Field Day 2020
Field Day is always the fourth full weekend of June, beginning at 1800 UTC (2:00pm) Saturday and running through 2059 UTC (2:00pm) Sunday.
Field Day 2020 will be held June 27-28 at Victoria Park in Owen Sound (
Field Day is an annual amateur radio exercise, encouraging emergency communications preparedness among amateur radio operators. In Canada, it is typically the largest single emergency preparedness exercise in the country, with over 3000 operators participating each year. Field Day is always the fourth full weekend of June, beginning at 1800 UTC Saturday and running through 2059 UTC Sunday.

Since the first Field Day in 1933, radio amateurs throughout North America have practiced the rapid deployment of radio communications equipment in environments ranging from operations under tents in remote areas to operations inside Emergency Operations Centers (EOCs). Operations using emergency and alternative power sources are highly encouraged, since electricity and other public infrastructures are often among the first to fail during a natural disaster or severe weather.

To determine the effectiveness of the exercise and of each participant's operations, there is an integrated contesting component, and many clubs also engage in concurrent leisure activities (camping out, cookouts, etc.). Operations typically last a continuous twenty-four hours, requiring scheduled relief operators to keep stations on the air. Additional contest points are awarded for experimenting with unusual modes, making contacts via satellite, and involving youth in the activity.

Other club activities



Public Demonstration of Emergency Communications Owen Sound, ON


The Georgian Bay Amateur Radio Club will be demonstrating emergency communications at Victoria Park in Owen Sound.

On-air operations will begin at 2:00 PM on Saturday 28 June and continue through the night until 5:00 PM Sunday 29 June.  GBARC cordially invites the public to come and see ham radio's capabilities.


Despite the Internet, cell phones, email and texting, every year whole regions find themselves in the dark.  Natural disasters such as tornadoes, fires, floods, and storms leave people without the means to communicate. When disaster strikes, the one consistent service that has never failed has been Amateur Radio.  Amateur Radio operators, often called 'hams', provide backup communications for provincial and state Emergency Management Organizations, the Red Cross, Salvation Army and other agencies.  When trouble is brewing, Amateur Radio operators are often the first to provide rescuers with critical information and communications.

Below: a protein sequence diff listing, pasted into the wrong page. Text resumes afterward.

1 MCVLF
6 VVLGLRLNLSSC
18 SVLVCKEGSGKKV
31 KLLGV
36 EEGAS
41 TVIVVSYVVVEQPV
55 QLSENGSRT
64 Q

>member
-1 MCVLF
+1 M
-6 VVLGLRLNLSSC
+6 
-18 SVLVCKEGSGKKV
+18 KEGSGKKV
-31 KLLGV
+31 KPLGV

On the last full weekend of June, your local 'hams' will join with thousands of other Amateur Radio operators across North America in showing their emergency capabilities.  The public will have a chance to meet and talk with local ham radio operators and see for themselves what the Amateur Radio Service is about, as hams across Canada and the USA will be holding public demonstrations of emergency communications abilities.


This annual event is called "Field Day".  Using only emergency power supplies, ham operators will construct emergency stations in parks, shopping malls, schools and backyards around the country.  Their slogan, 'When All Else Fails, Ham Radio Works' is more than just words to the hams, as they prove they can communicate without the use of phone systems, internet or any other infrastructure that can be compromised in a crisis.  More than 40,000 Amateur Radio operators across the continent participated in last year's event.


Amateur Radio is growing in Canada and worldwide. There are over 70,000 Amateur Radio licensees in Canada, and more than 3 million around the world.  The national organization for Amateur Radio in Canada is Radio Amateurs of Canada (RAC).  Through RAC's Amateur Radio Emergency Service (ARES) program, ham volunteers provide emergency support communications for provincial and local emergency response agencies across the country.


In June, 2013 when the Alberta flood ravaged High River, communication lines overloaded and shut down, forcing emergency responders to rely solely on amateur radio.  Volunteers manned the radios in shifts, delivering 24 hr. coverage for four days.  More volunteers set up shop in other affected areas, including Calgary and Medicine Hat.  Without their help, the situation in High River could have proved much more dire, said Kerry Atkinson, Edmonton's emergency co-ordinator for the Amateur Radio Emergency Service.


'They wouldn't have known that they needed helicopters to get people off the roofs. They wouldn't have known the hospital was being flooded and needed to be evacuated. In terms of the provincial picture, they would not have been able to tell what was going on in High River,' Atkinson said.


When Hurricane Sandy hit the US in October 2012, Amateur Radio volunteers all along the eastern seaboard, and as far away as Ohio, were activated by state and local Emergency Management organizations to assist with communications.  Over a four day period, dozens of hams provided 24 hr. coverage to support the response effort.


Ham volunteers also provide non-emergency community services.  Locally for example, the Georgian Bay Amateur Radio Club (GBARC) provides event communications for events such as the Terry Fox Run, the Bruce Peninsula Multi Sport Race, and the Blue Mountain Half Marathon.


So come, meet and talk with the hams. See what Amateur Radio can do.  Try on-air communications for yourself.  Learn how you can become an Amateur Radio operator - before the next disaster strikes!

P.O. Box 113, Owen Sound Ontario Canada N4K5P1

The Georgian Bay Amateur Radio Club